By John M Quick

The R Tutorial Series provides a collection of user-friendly tutorials to people who want to learn how to use R for statistical analysis.

My Statistical Analysis with R book is available from Packt Publishing and Amazon.

R Tutorial Series: One-Way Repeated Measures ANOVA

Repeated measures data require a different analysis procedure than our typical one-way ANOVA and subsequently follow a different R process. This tutorial will demonstrate how to conduct one-way repeated measures ANOVA in R using the Anova(mod, idata, idesign) function from the car package.

Tutorial Files

Before we begin, you may want to download the sample data (.csv) used in this tutorial. Be sure to right-click and save the file to your R working directory. This dataset contains a hypothetical sample of 30 participants whose interest in voting was measured at three different ages (10, 15, and 20). The interest values are represented on a scale that ranges from 1 to 5 and indicate how interested each participant was in voting at each given age.

Data Setup

Notice that our data are arranged differently for a repeated measures ANOVA. In a typical one-way ANOVA, we would place all of the values of our independent variable in a single column and identify their respective levels with a second column, as demonstrated in this sample one-way dataset. In a repeated measures ANOVA, we instead treat each level of our independent variable as if it were a variable, thus placing them side by side as columns. Hence, rather than having one vertical column for voting interest, with a second column for age, we have three separate columns for voting interest, one for each age level.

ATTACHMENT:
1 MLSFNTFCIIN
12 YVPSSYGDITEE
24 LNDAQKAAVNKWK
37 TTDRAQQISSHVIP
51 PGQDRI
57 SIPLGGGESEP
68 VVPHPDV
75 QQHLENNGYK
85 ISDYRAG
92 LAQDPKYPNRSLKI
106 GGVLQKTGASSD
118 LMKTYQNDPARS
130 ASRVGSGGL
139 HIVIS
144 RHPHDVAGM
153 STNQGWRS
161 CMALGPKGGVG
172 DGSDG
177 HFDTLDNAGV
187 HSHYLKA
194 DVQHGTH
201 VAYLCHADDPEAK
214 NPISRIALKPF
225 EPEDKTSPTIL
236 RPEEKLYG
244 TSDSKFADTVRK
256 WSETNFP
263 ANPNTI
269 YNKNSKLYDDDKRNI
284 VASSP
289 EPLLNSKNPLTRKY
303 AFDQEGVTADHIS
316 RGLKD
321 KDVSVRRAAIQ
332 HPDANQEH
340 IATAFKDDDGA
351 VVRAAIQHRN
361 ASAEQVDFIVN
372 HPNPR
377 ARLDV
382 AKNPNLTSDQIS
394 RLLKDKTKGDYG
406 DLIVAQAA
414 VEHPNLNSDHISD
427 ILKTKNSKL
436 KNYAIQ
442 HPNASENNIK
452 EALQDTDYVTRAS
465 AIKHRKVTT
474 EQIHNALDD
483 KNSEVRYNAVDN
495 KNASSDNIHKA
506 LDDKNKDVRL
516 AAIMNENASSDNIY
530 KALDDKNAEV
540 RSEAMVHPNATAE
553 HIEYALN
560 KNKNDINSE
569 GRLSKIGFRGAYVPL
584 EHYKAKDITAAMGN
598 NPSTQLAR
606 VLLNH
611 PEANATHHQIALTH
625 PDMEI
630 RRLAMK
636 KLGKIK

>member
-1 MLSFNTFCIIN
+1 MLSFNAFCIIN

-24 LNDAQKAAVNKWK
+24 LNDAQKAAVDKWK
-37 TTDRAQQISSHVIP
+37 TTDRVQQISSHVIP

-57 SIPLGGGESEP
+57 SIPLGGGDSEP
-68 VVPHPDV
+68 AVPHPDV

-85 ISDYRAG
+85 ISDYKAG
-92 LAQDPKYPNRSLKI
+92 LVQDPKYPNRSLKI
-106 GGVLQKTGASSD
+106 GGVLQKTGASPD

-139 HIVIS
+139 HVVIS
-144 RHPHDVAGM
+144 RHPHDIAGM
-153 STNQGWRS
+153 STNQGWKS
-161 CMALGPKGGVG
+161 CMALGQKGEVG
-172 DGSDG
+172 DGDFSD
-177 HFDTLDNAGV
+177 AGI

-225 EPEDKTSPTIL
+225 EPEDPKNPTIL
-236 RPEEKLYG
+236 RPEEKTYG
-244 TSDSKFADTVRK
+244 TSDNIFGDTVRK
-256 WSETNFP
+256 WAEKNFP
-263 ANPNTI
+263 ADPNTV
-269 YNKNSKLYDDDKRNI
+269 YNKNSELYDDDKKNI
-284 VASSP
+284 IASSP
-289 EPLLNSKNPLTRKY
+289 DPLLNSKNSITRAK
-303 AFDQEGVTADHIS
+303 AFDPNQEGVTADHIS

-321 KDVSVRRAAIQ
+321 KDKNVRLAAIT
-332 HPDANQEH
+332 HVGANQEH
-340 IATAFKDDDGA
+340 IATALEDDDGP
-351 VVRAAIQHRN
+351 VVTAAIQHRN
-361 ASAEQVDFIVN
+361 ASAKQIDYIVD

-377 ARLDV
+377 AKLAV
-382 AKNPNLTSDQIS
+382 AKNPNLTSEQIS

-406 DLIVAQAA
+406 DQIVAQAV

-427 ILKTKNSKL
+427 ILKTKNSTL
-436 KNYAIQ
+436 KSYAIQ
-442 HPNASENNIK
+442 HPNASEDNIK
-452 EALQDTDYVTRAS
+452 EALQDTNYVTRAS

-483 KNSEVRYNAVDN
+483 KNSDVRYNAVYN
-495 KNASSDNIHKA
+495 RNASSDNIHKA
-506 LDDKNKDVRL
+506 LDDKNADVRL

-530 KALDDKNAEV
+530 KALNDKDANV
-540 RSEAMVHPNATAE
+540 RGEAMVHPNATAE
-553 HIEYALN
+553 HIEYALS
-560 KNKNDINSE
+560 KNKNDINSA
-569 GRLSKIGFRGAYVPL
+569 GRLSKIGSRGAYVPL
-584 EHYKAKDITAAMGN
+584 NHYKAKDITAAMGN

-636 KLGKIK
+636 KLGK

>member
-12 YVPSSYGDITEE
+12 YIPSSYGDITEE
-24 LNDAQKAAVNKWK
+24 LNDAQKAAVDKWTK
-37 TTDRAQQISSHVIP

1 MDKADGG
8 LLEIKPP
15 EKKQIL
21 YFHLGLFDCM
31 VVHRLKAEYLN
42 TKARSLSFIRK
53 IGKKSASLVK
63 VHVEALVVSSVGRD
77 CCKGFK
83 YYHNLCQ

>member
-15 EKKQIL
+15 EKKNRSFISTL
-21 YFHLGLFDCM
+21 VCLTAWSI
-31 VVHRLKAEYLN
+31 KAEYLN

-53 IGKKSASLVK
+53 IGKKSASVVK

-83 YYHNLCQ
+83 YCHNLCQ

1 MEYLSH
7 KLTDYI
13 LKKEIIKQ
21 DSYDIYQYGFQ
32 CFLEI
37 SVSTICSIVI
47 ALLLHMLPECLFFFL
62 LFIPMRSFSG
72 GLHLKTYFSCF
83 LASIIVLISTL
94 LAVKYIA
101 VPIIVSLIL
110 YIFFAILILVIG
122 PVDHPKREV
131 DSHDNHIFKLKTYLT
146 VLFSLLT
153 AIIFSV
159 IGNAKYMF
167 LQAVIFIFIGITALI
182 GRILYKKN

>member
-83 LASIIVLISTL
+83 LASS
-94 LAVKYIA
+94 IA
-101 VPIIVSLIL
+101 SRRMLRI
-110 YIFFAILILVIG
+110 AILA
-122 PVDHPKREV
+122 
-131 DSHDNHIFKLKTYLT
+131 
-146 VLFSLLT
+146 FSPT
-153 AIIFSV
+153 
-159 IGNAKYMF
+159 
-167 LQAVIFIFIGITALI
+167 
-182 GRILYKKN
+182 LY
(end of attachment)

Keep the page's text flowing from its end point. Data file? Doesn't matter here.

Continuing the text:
Beginning Steps

To begin, we need to read our dataset into R and store its contents in a variable.
  1. > #read the dataset into an R variable using the read.csv(file) function
  2. > dataOneWayRepeatedMeasures <- read.csv("dataset_ANOVA_OneWayRepeatedMeasures.csv")
  3. > #display the data
  4. > #notice the atypical column arrangement for repeated measures data
  5. > dataOneWayRepeatedMeasures

The first ten rows of our dataset

Preparing the Repeated Measures Factor

Prior to executing our analysis, we must follow a small series of steps in order to prepare our repeated measures factor.

Step 1: Define the Levels